A quiet rural centre which was made famous by reports of a mythical Yowie wandering about in the woods. Official statistics record over 3,000 sightings of Yowies throughout Australia between 1975 and 1979. A statue, based on descriptions from claimed observations, is in Yowie Park in Hope Street, Kilcoy. For unbelievers, there is also an indoor sports complex in Yowie Park.

Location: 94 km north west of Brisbane via the D'Aguilar Highway; 50 km west of Caboolture; 125 m above sea level.

The Jimna Forest Fire Tower was opened in 1977. A 47 metre structure it afforded panoramic views of the surrounding ranges including hoop pine plantations and native forests. Despite its listing on the Queensland heritage register in 2000, the wooden based tower was threatened with demolition since 2006.

The Kilcoy region is a rich Aboriginal cultural landscape. Mount Archer was known as Buruja, and also the name of a wetland near Villeneuve that was one of the main camps of the Dungidau clan. Bora rings existed at ‘Wellcourt’ on Somerset Dam and at Sandy Creek east of Kilcoy, Oaky Creek and Waraba Creek The junction of the Brisbane and Stanley Rivers was known as Gunundjin, meaning a ‘hollow place’, and a sacred place, called Gairnbee Rock, recalled a dreaming story of a girl who went swimming there and was turned by her father, a gundir (clever man) by magic into a rock to save her from a dangerous evil spirit. The Stanley River was also called Gairnbee, meaning the water gum. The Brisbane River was known as Mairwar or Mairrwarrh, meaning ‘platypus’ in Dungidau.

Somerset DamSomerset Dam was constructed between 1935 and 1959 with suspension of construction during the Second World War. The dam is situated on the Stanley River approximately 220 km upstream from the mouth of the Brisbane River. Construction of the Somerset Dam created jobs and in 1953 Kilcoy Pastoral Company established the meat works and has steadily increased production to what it is today.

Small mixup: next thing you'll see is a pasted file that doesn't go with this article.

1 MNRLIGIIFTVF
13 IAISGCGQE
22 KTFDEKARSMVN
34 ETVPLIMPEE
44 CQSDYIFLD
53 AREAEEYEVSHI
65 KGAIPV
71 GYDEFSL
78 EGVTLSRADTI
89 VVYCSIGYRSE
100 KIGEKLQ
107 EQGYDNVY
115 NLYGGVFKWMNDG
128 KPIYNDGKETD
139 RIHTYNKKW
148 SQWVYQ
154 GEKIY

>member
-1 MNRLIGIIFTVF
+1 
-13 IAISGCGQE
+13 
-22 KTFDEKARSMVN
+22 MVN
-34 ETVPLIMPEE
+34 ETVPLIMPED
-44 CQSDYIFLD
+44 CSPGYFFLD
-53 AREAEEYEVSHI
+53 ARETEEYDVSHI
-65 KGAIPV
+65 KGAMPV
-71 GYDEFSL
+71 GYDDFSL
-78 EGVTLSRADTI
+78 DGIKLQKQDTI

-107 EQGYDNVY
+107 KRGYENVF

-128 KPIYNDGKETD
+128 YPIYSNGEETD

Natural features: Yabba Creek; Conondale Range; Red Bluff; Sheep Station Creek; Conondale National Parks

Heritage features: Kilcoy Station Homestead (6 km north-east, 1850s); The Australian Narrow Gauge Railway Museum Society

Origin of name: derived from the name of a pastoral run, the name first used in 1842 by pastoralists Sir Evan (1816-1883) Colin Mackenzie, after the Mackenzie's birthplace of Kilcoy in Rosshire, Scotland. Originally called Kilcoy, the township changed its name to Hopetoun 1892 (after Capt. Louis Hope (1817-1894) grazier, sugar miller and planter, who ran the Kilcoy pastoral property, 1858-94). It was then was changed back to Kilcoy 1906 because of confusion with similar place names in Victoria and Western Australia.

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Brief history

Scottish migrants opened up the area in the early 1840s and cleared land to run beef and dairy cattle. In 1842 on the outskirts of Kilcoy Station, 30-60 Native Aborigines of the Kabi Kabi (or gubi gubi) died from eating flour laced with strychnine or arsenic. The Mackenzies were admonished for this mass killing by attorney-General John Hubert Plunkett (1802 - 1869), who threatened prosecution if an official complaint was lodged. Up until the early 1990s Evan Mackenzie was a prime suspect but recent research suggests that he himself was probably not responsible for the massacre, since he was in Sydney at the time. The property's English overseer disappeared upon Mackenzie returning. Mackenzie appears to have organised a conspiracy of silence to protect the Englishman.

Mackenzie sold the property in 1854 to Capt. Louis Hope who built the heritage listed Kilcoy Station Homestead. Timber felling and milling was also important in the early development of Kilcoy, which was founded in the 1890s.

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